I don’t want to get into that much here but, it seems multi-factoral. Increased vegetable consumption should accompany increased red meat consumption for optimum well-being, but it tends not to.
We could go out on a limb and to say vegetable consumption has the potential to reduce risk from less optimal foods. Like those of the processed red meat or deep fried variety.
While we’re on the subject, you should probably avoid crap like hot dogs and other heavily processed red meat in particular. Those seem to be the worst offenders.
Vegetables counteract these risks from a health perspective by reducing (often substantially) the risk of:
- Cancers (Prostate, breast, colon, ovarian, pancreatic, lung, you name it…)
- Osteoporosis (increased frailty of your bones…)
- Cardiovascular Heart Disease
- High blood cholesterol (especially high LDL)
- High blood pressure
- Age-related cognitive declines
- Type 2 diabetes
- Neurodegenerative disease
- If we kept going, we’d run out of room on this page…
Some experts predict that increasing vegetable intake, could prevent 20% or more of all cancer cases. And avoid approximately 200,000 cancer-related deaths annually.
Nothing earth shatteringly new to you, right? But not too shabby either…
Vegetables are alkaline producing — meaning they help preserve muscle and possibly bone mass by offsetting the acidic effects of other foods like animal proteins and grains.
They can thus help you recover from strenuous exercise and help moderate stress responses (inflammation) in the body, especially chronic stress.
As a bonus, they contain a lot of water, contributing to hydration (believe it or not!)
For the science nerds out there, I’m not talking about drinking alkaline water. That stuff is horse poop.
Yes, your body heavily regulates the pH of your blood, but alkaline food properties have other potential benefits. Not the least of which all the nutrition mentioned above.
Aside from the very positive benefits, eating veggies and fruits also help us lose fat and keep us lean.
All thanks to something called “dietary displacement.” I discussed that in my protein article way back when already, so I won’t repeat myself.
In a nutshell, by eating more veggies, you displace other higher caloric foods from your diet.
As a result, you have to eat larger quantities of vegetables to get as many calories into your diet. This is simply just too difficult to do for most people.
The by-product being less calories in, even though you’ll feel like you’re eating more by volume/weight.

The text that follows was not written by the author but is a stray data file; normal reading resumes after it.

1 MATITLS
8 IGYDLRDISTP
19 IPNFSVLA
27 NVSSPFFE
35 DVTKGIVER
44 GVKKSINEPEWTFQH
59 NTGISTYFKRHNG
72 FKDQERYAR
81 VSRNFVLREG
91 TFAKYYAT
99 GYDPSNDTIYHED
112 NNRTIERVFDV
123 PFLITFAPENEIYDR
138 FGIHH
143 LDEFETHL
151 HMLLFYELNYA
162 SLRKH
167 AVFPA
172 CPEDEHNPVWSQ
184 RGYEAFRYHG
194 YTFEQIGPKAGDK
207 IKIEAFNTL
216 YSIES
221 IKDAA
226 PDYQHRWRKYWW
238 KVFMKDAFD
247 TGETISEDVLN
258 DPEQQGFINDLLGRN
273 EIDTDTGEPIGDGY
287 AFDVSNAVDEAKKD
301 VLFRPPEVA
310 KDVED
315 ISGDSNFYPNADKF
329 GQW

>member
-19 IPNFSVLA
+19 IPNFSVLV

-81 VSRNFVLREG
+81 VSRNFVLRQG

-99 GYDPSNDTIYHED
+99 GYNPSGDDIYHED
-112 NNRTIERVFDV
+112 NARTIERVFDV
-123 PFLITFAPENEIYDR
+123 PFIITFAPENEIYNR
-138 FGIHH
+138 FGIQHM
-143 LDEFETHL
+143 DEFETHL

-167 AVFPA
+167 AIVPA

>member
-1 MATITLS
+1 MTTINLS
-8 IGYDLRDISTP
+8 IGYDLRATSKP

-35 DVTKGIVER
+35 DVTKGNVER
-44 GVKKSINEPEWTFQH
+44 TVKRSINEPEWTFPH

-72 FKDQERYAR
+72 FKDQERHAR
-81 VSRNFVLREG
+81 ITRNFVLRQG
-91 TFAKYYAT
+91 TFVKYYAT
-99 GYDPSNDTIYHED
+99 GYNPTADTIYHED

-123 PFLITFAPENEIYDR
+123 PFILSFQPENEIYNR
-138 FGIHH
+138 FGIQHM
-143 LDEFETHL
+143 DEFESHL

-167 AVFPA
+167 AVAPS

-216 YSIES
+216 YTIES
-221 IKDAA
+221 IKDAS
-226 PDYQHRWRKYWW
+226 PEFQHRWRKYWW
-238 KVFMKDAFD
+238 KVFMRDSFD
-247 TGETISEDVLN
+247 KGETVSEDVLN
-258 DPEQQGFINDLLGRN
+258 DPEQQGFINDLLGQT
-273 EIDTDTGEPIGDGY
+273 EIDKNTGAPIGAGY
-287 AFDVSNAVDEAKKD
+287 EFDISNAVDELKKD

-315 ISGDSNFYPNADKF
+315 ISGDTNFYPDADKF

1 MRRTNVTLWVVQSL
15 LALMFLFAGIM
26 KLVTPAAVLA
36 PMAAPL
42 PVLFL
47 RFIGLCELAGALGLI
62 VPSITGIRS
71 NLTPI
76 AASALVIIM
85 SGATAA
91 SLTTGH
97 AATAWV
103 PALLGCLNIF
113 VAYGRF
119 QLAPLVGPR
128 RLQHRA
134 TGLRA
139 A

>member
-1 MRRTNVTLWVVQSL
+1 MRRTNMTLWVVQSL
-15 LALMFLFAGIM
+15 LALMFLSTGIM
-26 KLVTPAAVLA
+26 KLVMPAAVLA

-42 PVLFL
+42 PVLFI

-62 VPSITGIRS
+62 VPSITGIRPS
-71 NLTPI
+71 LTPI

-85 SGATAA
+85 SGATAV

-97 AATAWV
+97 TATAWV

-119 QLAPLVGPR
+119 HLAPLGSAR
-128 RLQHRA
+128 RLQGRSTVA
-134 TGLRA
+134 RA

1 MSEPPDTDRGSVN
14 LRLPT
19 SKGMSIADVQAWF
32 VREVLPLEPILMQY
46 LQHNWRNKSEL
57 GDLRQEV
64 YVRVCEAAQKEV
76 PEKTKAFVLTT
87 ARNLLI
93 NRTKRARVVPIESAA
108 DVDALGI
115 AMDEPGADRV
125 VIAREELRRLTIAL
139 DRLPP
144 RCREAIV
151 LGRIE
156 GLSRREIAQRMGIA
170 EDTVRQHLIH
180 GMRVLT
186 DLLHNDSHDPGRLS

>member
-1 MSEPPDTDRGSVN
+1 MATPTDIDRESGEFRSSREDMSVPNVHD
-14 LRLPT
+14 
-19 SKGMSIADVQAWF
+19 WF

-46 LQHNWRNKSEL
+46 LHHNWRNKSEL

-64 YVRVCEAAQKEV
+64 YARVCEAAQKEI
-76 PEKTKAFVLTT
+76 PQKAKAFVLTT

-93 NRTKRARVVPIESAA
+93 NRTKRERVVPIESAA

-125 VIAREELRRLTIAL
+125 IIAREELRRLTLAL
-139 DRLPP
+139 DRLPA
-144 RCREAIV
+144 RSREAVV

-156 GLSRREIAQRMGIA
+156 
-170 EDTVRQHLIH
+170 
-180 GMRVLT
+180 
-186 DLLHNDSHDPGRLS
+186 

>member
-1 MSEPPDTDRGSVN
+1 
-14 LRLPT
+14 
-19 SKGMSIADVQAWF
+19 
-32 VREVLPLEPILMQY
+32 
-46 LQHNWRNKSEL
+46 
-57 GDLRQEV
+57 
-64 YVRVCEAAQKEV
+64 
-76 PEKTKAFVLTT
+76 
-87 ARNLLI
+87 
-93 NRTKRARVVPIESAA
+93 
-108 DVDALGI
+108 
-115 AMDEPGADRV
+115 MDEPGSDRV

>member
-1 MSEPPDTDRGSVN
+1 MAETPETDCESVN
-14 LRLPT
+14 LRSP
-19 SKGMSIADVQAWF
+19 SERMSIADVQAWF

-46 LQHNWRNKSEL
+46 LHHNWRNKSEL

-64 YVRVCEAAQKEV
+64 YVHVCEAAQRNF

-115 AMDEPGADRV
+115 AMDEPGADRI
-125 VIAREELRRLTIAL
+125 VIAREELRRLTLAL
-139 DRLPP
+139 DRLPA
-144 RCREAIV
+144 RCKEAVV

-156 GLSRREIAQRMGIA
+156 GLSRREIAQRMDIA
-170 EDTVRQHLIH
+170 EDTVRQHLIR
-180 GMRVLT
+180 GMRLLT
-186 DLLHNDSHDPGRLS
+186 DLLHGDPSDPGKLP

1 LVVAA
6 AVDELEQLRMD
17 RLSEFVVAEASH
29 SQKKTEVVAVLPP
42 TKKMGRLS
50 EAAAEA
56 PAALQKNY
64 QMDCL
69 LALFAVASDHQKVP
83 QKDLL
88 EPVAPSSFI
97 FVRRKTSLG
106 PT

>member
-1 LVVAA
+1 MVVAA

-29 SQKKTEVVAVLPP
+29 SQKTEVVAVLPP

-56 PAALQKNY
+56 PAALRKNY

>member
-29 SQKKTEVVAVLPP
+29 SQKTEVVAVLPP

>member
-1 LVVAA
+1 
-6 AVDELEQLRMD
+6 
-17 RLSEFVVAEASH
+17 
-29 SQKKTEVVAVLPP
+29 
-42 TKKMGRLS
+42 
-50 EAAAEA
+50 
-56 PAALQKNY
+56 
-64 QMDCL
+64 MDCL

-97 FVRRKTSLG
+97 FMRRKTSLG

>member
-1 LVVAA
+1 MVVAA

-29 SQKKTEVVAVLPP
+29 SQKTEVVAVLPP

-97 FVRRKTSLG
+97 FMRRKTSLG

Low calorie, high nutrient foods like vegetables fill your stomach to a greater extent, which is a trigger for satiation.
This makes you feel fuller than easy to eat but high caloric, low nutrient density foods — think cakes/muffins/cookies/etc…
All-in-all, turns out your mother may have been right.
What to Do Now
First figure out roughly how many servings of vegetables in a day you actually eat.
I recommend doing this via a food journal, food log or even an app like MyFitnessPal — though they don’t tell you how many actual servings of vegetables you eat in a day.
Simply record what you eat for 3 non-consecutive days. Make sure you get a weekend day in there because most of use change our eating habits from weekend to weekday.
Then look at how many vegetables you’ve eaten. To give you an idea of what constitutes a serving:
- 1 Cup of Broccoli, Carrots, Celery, Cabbage, Mushrooms, etc…
- 1 Cup of packed leafy greens (Kale, Spinach, Collards, etc…)
- 1/2 a large pepper, onion, potato, beet, tomato, etc… (1 medium sized or so)
A better way we like to track things is just with your fist like this:
That’s roughly a cup for most people. It will make your serving sizes a little more unique to you, and easier to track.
Just aim for a fistful as the equivalent of a serving of raw or cooked vegetables. Avoid deep fried vegetables, and don’t count things like french fries or chips — yes technically a serving of vegetables but the saturation of fat almost cancels out the benefit.
The photo above is a mix bag of roasted beets, onions, carrots, parsnips, mushrooms and herbs.
If in your self discovery you find that you eat 3 servings a day, you don’t have to jump to 5. Remember small wins. A small increase to 4, is still an improvement.
Meet yourself where you’re at. Just challenge yourself to do a bit better until you’ve set a new norm. Then challenge yourself again.
Keep working up until 5 fist sized servings of veggies is the new norm. Then let me know how it went in the comments.
Also published on Medium.